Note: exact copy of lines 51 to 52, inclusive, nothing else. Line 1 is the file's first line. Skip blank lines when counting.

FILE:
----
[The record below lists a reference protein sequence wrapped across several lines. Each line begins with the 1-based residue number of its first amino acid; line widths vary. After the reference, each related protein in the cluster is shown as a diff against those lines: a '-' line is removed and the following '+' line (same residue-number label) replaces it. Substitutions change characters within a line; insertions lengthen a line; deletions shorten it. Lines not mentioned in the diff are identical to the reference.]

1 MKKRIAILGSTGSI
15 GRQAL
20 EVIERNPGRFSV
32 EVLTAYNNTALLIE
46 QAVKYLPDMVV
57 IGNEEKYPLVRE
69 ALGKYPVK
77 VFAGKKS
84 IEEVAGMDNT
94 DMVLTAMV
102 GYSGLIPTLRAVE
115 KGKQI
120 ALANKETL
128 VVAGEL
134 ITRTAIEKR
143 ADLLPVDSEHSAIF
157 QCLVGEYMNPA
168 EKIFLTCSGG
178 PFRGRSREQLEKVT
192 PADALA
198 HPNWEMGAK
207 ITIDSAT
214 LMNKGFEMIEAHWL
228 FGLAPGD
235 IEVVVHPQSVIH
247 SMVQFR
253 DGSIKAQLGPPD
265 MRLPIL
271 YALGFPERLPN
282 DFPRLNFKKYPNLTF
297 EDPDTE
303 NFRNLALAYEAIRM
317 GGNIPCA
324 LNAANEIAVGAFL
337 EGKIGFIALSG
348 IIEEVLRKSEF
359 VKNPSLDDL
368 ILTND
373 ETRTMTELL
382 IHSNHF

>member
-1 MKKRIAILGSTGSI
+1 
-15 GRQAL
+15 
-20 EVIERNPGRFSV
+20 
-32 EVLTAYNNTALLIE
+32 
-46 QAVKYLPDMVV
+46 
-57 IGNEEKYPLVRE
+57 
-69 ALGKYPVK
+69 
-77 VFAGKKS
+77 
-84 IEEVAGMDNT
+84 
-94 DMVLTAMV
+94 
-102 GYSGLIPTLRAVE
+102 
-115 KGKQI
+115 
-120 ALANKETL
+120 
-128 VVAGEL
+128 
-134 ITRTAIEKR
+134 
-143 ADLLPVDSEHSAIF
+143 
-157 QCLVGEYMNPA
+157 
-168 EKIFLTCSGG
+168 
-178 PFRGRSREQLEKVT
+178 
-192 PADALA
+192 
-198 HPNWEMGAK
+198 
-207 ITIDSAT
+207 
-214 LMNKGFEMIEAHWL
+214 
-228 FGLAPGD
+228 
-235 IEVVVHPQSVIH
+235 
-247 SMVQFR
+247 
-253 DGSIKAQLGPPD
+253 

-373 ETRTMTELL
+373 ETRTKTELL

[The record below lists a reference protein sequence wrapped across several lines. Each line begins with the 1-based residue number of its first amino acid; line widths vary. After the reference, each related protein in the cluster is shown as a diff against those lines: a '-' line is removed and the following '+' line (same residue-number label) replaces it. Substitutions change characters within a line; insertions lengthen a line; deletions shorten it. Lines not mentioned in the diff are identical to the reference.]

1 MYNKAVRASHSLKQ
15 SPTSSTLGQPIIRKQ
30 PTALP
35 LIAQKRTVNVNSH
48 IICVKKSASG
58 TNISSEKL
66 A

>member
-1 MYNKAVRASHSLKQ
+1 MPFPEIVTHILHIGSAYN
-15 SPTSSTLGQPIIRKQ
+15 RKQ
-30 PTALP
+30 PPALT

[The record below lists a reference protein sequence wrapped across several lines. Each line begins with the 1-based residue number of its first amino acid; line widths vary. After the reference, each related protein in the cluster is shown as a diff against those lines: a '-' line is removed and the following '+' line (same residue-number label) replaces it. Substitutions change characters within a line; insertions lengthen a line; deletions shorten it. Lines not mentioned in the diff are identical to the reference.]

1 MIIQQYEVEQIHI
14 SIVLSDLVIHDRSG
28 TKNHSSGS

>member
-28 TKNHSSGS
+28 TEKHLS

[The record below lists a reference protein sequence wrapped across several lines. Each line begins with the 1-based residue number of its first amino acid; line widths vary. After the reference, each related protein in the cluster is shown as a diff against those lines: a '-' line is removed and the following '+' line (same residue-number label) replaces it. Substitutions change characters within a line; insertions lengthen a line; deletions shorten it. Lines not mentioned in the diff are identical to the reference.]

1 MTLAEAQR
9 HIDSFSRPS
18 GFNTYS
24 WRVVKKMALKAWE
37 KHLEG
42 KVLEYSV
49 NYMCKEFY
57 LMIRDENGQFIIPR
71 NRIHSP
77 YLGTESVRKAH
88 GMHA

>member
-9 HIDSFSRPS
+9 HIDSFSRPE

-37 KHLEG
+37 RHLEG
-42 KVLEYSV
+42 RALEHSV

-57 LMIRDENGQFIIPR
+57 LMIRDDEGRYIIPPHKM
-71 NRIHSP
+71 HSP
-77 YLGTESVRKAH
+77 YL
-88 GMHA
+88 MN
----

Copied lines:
-46 QAVKYLPDMVV
+46 